Fifty years later America as a whole has slightly more (28 percent) single-parent households than were in the black community at the time of the Moynihan report. All girls are hogging space on the honor roll. Women are making gains in the workplace and challenging patriarchal institutions, including the family.
That’s not a “tangle of pathology.” It’s part of a larger paradigm shift in American life when it comes to gender; black women just had a head start. Now that black mothers lead 53 percent of their families, one might assume they would get at least half the policy focus and investment.
Now that the single-earner-household economy is no more, we should shift the policy focus to fill gaps in areas such as child care and transportation that allow households to function. We need workplace rules that allow for a single parent to support his or her family. This fundamental imbalance goes beyond urban or black families—it’s tearing away at the American middle class as a whole.
Instead, the most ambitious urban policy on the table is My Brother’s Keeper, which is marshaling federal-government resources as well as private philanthropy. If you sense a whiff of patriarchal fetish, it’s especially ironic since both Moynihan and Obama, two of the most influential progressive voices of their generations, were raised by heroic single mothers. You’d think that their mothers’ struggles might have inspired them to find policy supports for families like the ones they grew up in and that have increasingly become the norm. Instead, with My Brother’s Keeper we are getting the policy equivalent of Dreams From My Father—a laser-beam focus on turning the next generation of boys into the father Obama wishes he’d had. But we need to figure out policies that support the families we have, not the one that progressives and conservatives alike wish we did.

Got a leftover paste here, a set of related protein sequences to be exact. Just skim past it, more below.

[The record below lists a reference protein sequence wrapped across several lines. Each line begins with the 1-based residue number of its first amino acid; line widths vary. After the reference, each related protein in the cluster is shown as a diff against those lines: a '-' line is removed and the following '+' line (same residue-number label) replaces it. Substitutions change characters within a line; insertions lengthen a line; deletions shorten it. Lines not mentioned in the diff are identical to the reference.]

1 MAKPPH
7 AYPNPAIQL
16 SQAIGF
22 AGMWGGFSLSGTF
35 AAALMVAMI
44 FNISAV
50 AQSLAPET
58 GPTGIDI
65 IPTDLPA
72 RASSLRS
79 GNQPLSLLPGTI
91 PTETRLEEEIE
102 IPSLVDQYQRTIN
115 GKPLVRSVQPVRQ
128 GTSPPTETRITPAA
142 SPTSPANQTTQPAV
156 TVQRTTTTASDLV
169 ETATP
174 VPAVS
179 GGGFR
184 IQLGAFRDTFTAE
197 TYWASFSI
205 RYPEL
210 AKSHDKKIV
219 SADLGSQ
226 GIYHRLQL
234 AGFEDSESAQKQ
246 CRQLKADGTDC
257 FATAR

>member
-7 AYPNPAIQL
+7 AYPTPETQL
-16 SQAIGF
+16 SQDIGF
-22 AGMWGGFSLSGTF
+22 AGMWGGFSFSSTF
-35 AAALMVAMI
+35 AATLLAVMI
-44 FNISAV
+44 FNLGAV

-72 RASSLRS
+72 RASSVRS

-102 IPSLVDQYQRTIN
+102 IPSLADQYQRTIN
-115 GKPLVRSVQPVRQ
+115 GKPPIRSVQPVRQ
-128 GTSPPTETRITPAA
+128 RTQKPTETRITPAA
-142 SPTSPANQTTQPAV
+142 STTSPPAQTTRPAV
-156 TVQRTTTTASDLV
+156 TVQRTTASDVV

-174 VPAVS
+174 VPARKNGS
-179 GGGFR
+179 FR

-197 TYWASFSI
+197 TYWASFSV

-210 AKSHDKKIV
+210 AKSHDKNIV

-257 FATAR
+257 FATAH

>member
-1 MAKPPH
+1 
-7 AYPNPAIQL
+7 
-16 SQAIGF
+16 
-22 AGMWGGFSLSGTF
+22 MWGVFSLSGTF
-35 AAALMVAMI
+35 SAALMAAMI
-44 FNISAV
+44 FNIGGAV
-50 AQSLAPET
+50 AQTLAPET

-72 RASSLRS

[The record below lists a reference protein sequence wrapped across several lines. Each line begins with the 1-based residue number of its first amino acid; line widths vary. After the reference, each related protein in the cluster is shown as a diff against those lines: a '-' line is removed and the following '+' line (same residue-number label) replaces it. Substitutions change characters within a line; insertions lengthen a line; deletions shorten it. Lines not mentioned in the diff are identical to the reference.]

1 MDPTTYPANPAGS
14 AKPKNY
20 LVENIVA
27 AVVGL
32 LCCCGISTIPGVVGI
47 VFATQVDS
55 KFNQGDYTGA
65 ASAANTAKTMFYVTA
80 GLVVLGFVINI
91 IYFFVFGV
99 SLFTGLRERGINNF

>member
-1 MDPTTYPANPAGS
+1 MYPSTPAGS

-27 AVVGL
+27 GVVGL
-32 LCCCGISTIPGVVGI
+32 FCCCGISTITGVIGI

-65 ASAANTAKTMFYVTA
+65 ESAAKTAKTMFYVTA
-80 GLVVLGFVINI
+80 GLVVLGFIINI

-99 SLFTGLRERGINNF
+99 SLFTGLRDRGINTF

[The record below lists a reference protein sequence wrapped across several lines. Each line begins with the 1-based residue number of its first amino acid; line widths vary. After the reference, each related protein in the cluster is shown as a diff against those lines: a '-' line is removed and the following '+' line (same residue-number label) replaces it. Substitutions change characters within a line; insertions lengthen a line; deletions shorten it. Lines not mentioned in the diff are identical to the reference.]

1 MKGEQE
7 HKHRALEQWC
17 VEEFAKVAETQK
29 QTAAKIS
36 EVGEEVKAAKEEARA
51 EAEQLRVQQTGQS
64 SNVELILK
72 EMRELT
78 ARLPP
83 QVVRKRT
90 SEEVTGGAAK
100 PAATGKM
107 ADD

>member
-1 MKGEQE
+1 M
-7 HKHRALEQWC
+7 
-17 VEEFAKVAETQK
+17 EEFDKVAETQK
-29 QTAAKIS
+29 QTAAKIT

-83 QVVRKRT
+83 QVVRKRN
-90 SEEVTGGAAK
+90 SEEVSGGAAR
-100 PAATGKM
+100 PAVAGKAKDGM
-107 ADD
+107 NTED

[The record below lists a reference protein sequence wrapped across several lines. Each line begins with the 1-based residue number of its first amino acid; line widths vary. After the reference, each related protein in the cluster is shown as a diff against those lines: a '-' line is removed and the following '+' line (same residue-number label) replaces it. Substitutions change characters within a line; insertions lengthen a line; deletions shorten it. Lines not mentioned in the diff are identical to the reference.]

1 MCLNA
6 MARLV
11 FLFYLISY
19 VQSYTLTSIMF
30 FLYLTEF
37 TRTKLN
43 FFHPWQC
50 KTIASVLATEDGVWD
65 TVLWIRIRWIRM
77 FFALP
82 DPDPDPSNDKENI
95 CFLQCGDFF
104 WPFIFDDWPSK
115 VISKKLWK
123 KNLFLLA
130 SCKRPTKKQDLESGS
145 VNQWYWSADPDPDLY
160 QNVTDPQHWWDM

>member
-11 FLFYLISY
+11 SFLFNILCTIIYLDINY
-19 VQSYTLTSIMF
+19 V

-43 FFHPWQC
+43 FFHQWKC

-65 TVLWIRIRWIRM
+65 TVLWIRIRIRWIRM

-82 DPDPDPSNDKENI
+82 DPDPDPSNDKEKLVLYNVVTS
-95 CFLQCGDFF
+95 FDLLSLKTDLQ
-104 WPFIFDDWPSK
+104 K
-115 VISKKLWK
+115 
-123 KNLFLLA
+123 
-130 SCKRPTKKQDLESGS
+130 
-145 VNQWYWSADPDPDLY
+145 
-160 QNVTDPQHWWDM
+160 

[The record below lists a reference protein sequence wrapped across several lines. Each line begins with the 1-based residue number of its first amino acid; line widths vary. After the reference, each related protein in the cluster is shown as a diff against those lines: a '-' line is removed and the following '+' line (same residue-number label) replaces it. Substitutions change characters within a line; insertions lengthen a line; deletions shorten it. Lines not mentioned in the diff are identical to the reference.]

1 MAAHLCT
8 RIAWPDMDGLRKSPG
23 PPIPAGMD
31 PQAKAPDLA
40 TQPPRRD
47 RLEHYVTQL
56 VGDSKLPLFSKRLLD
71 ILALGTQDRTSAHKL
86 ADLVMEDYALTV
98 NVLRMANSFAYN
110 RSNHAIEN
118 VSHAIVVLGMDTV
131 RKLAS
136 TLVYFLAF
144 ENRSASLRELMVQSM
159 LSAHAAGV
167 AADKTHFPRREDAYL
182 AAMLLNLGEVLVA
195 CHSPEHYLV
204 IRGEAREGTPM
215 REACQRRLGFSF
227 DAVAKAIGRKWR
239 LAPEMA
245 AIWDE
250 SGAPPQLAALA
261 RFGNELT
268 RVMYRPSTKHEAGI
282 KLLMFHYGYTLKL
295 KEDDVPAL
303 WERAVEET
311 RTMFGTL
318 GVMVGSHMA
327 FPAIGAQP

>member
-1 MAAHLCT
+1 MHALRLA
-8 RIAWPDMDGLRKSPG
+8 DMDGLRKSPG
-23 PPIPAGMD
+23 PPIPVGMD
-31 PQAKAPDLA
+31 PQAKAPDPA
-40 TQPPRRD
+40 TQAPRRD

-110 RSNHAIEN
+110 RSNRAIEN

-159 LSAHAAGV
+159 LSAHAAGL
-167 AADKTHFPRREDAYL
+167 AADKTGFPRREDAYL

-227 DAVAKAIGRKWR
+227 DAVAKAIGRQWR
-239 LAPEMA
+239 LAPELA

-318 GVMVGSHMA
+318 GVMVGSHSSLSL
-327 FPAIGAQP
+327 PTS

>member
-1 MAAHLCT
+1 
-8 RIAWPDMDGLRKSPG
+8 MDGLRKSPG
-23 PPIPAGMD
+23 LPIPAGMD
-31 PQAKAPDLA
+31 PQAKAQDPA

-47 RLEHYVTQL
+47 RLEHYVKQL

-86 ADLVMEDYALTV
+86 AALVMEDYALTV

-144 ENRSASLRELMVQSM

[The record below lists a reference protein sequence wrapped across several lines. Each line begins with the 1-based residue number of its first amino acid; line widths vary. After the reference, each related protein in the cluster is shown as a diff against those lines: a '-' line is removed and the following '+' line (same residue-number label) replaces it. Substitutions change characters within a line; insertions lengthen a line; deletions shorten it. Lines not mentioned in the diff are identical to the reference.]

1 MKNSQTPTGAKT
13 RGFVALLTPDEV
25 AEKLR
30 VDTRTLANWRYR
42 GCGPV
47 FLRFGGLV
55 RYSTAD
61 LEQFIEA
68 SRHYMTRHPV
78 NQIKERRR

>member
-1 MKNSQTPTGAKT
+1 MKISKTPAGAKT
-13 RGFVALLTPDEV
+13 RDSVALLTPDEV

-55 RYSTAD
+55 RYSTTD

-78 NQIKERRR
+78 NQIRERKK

In defending the My Brother’s Keeper initiative from questions about gender equity, once again, black girls’ academic achievements are seen as problematic. Washington, D.C.’s attorney general, Karl Racine, recently faced questions about whether the city’s $15 million plan for an all-boys prep school complied with Title IX requirements. In a remarkable letter, he pointed out that black girls were the largest demographic in the city’s most diverse magnet high school; he also pointed out that the city was investing in black girls through teen pregnancy programs—as if boys aren’t also teen parents or girls can somehow impregnate themselves. All-boys prep schools are a great idea, but as Georgetown legal scholar Paul D. Butler argues, we should require equal investment for girls.
If we want to do something about the structural, systemic challenges we see in Baltimore and many other inner cities, narratives and policies that marginalize black women only reinforce the racial caste system that brought us there. We can’t unsee what we saw on the viral video, and so many other desperate moments we watched in Baltimore. But no policy will be effective unless it comes to grips with our history and our present-day circumstances—including the girls and women in the picture.